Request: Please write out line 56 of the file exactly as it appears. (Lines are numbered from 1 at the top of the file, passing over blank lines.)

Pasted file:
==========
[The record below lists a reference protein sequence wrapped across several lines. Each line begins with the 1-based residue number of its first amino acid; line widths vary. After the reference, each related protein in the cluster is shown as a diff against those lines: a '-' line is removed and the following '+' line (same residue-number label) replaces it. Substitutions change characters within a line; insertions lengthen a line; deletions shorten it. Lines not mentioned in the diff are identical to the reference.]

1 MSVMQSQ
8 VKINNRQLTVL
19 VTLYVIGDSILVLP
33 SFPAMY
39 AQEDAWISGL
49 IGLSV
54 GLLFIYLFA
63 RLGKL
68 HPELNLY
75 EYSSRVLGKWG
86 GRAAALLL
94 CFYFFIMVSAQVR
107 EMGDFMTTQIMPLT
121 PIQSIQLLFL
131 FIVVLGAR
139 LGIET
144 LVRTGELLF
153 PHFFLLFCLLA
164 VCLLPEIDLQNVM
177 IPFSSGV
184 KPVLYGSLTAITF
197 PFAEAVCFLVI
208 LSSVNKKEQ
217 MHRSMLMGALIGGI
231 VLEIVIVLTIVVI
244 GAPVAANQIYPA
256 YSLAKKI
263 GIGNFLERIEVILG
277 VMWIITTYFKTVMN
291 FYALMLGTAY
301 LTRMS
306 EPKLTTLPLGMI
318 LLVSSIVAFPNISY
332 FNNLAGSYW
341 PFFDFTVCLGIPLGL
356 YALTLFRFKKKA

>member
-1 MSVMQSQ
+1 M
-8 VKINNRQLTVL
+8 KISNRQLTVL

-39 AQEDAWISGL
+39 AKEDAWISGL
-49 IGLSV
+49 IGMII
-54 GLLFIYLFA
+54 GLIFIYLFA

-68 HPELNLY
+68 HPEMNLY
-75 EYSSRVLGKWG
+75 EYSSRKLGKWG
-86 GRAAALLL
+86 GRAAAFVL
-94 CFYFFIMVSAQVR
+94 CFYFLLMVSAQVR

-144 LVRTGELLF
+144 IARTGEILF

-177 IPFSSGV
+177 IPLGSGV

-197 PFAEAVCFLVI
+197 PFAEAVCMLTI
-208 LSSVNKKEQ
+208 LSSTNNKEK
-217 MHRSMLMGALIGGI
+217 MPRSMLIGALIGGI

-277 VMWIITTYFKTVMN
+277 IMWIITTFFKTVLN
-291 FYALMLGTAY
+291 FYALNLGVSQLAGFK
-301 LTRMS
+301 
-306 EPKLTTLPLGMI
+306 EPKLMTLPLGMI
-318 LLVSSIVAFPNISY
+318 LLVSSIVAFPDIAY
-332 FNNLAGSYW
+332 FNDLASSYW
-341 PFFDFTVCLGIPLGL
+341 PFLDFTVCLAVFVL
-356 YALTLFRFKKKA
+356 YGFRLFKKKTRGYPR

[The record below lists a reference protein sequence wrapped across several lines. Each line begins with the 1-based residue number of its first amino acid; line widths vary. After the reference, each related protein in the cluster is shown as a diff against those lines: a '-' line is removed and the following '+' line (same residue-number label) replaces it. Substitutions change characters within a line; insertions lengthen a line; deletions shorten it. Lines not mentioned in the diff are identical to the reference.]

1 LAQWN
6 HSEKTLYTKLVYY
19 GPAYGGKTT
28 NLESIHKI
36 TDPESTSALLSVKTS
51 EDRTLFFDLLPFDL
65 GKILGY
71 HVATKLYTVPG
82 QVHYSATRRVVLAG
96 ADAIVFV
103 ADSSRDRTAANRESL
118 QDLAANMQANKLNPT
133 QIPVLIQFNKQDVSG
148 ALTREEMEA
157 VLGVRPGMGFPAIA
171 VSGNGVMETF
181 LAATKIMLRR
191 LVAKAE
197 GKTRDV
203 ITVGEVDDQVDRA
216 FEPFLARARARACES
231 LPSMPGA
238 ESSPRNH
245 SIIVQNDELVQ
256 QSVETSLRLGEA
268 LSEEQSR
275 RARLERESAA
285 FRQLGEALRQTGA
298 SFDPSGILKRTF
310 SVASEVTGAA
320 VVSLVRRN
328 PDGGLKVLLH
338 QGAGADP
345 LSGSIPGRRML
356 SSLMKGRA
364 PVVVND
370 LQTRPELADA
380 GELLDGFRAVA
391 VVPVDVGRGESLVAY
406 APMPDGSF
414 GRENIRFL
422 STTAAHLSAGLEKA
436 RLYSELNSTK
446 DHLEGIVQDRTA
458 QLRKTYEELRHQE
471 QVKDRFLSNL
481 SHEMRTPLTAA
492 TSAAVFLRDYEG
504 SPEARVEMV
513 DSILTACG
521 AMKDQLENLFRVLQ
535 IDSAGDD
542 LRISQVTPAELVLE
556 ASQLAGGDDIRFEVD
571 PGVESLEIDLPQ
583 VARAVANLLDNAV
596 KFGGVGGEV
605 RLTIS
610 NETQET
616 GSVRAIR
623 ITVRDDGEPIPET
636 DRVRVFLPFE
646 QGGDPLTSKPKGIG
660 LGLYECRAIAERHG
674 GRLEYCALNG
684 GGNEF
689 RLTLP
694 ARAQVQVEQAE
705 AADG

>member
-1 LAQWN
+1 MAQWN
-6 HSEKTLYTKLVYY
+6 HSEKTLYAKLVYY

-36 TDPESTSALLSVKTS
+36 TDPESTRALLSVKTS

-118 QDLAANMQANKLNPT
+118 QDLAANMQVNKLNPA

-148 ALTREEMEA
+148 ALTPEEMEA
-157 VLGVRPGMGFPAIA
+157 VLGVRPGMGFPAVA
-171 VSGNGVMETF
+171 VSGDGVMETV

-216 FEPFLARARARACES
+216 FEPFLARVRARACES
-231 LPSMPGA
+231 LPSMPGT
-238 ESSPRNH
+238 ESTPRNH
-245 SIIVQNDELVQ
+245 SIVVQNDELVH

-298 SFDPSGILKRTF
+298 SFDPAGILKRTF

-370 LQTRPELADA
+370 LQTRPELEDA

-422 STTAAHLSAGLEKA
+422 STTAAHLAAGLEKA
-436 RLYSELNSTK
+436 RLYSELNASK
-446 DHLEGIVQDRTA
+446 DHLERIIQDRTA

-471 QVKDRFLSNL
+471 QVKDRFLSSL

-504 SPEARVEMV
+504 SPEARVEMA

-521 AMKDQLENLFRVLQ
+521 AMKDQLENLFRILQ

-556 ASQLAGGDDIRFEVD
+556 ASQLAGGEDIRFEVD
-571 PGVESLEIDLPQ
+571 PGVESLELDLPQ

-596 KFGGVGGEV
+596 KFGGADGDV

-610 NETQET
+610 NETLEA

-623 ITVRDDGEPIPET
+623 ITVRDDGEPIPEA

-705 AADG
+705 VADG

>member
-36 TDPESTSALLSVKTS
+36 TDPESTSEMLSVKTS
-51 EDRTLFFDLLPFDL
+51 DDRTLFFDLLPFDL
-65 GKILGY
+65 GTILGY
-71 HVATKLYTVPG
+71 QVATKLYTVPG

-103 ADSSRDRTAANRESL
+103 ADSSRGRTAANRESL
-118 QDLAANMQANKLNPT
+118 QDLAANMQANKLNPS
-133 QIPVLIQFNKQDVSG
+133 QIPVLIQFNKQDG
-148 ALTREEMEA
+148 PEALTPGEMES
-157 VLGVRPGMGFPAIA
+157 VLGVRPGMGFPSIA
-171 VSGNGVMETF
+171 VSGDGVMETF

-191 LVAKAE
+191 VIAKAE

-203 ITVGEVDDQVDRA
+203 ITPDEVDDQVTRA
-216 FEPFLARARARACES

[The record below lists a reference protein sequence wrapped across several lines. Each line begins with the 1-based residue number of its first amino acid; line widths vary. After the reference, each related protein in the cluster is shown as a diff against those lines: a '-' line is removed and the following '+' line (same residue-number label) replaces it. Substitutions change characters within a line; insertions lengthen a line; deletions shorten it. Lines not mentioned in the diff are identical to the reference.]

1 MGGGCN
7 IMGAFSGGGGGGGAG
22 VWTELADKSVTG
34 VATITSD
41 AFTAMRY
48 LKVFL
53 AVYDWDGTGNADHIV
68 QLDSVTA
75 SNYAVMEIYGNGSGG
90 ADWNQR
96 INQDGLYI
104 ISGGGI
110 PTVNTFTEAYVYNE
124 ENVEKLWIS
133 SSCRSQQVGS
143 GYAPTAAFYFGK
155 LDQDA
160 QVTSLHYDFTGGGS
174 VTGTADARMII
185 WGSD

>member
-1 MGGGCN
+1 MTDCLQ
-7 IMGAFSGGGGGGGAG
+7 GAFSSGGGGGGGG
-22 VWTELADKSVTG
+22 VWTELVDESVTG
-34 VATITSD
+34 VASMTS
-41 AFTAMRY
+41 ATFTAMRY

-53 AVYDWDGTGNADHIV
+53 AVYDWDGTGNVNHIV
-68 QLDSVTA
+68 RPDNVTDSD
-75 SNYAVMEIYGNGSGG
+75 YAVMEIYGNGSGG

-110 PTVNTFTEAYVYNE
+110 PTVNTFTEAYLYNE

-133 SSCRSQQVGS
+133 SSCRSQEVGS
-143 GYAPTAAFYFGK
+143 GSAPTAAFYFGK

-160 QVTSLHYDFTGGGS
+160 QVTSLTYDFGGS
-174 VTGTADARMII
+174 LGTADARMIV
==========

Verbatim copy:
+94 CFYFLLMVSAQVR